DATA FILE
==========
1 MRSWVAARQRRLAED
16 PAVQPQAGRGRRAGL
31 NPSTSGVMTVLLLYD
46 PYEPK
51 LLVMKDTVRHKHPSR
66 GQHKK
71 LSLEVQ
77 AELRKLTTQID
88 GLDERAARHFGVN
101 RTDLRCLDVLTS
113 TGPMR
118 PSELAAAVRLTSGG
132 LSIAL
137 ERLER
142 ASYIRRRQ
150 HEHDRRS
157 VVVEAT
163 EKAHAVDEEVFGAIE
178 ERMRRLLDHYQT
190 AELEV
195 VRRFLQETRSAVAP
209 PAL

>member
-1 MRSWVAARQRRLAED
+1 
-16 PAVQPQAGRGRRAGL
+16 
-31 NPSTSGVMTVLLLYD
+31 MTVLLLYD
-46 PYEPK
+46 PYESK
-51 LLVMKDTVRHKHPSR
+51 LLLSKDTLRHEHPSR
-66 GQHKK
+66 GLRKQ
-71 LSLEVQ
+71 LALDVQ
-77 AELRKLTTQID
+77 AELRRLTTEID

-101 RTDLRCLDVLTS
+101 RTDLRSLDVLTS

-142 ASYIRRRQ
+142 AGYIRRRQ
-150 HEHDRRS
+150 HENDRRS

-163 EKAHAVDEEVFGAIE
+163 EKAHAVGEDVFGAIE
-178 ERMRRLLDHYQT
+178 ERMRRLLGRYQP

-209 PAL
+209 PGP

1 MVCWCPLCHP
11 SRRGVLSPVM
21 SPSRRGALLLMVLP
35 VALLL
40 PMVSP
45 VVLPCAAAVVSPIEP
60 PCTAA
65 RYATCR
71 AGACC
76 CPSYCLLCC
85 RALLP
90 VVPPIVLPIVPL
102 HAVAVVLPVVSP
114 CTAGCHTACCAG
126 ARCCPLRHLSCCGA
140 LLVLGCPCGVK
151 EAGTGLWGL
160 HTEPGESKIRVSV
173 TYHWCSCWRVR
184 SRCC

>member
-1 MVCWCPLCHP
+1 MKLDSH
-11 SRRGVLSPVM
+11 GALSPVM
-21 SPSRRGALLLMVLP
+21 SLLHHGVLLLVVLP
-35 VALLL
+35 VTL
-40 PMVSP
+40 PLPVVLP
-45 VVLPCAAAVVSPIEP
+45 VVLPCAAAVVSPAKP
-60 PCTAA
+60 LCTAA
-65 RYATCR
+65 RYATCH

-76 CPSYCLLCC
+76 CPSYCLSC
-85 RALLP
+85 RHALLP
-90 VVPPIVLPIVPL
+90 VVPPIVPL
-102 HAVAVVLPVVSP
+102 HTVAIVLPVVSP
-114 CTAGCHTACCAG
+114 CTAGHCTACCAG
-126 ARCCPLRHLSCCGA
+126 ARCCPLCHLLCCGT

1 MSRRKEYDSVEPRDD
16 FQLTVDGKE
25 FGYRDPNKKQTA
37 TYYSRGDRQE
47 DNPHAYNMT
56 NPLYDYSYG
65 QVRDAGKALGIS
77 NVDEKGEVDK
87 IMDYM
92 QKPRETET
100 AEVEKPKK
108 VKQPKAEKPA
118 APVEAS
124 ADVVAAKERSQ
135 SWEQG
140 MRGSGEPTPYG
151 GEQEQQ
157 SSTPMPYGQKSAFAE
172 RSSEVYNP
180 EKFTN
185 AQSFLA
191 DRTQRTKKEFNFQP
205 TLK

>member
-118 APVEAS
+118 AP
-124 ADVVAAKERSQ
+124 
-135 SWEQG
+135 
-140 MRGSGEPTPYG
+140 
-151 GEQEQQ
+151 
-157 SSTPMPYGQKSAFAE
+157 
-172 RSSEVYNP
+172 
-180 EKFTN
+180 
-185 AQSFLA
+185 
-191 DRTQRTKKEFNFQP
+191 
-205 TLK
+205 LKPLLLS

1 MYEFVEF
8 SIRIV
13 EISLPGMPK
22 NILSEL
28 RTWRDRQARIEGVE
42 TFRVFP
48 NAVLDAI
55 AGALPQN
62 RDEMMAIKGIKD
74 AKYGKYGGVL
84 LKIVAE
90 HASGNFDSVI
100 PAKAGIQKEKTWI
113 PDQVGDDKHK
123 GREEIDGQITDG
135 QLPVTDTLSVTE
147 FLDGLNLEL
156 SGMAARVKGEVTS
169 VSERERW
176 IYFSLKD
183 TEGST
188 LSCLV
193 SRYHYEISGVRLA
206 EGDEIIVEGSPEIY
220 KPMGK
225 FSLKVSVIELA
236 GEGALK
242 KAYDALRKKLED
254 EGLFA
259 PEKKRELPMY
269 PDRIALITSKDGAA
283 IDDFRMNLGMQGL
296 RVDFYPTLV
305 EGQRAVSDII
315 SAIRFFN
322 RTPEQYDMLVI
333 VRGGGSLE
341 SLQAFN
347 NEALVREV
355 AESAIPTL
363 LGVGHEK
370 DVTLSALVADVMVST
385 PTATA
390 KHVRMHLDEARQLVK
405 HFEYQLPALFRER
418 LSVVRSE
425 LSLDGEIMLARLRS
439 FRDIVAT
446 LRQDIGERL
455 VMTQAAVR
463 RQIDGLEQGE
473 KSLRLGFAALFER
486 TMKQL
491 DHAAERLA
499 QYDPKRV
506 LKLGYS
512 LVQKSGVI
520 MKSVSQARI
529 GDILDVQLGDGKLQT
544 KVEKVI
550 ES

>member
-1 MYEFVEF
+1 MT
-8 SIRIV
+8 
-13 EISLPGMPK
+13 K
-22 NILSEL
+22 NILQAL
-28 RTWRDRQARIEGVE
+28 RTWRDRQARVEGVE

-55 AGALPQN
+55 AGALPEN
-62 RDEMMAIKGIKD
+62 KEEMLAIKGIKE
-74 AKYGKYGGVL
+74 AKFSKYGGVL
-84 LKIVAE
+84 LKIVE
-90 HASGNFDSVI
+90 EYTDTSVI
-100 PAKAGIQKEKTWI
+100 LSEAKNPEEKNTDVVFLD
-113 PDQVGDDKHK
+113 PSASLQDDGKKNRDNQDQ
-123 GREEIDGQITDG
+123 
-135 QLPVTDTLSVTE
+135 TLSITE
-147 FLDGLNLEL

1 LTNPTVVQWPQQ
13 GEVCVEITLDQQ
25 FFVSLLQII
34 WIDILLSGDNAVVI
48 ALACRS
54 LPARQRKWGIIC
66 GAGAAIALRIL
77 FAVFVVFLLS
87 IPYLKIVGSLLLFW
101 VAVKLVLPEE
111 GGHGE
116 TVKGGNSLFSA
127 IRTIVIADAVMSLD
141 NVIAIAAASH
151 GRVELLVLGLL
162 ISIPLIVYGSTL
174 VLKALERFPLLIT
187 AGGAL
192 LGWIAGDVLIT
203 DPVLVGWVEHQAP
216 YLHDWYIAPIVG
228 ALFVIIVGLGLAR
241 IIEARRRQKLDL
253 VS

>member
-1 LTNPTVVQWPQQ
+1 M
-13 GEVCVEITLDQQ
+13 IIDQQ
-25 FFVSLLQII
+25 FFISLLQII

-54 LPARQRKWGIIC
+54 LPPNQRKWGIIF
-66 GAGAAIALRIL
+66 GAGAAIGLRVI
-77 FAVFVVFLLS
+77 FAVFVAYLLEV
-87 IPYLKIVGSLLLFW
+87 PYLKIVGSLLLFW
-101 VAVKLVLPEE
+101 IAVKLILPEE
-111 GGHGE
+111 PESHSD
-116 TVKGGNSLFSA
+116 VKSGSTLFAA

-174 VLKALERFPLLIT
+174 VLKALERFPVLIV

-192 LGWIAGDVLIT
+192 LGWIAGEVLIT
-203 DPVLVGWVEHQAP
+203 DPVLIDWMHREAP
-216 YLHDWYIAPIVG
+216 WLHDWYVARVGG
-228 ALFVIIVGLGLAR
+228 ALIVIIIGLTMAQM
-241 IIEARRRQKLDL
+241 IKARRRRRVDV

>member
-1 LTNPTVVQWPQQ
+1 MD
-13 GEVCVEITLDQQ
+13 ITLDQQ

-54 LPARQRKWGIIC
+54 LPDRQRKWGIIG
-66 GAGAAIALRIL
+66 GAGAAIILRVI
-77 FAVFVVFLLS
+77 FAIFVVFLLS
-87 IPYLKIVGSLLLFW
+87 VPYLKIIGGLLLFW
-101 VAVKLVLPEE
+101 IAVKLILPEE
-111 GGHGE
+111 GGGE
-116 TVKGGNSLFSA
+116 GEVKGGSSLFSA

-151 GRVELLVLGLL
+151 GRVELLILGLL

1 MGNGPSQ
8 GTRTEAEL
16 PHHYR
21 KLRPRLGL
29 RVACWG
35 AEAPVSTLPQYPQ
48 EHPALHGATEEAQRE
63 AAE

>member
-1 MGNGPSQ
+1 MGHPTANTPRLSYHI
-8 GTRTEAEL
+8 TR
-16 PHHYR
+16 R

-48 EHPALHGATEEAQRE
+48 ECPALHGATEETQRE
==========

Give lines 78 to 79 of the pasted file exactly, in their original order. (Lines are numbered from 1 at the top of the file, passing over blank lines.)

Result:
+21 SLLHHGVLLLVVLP
-35 VALLL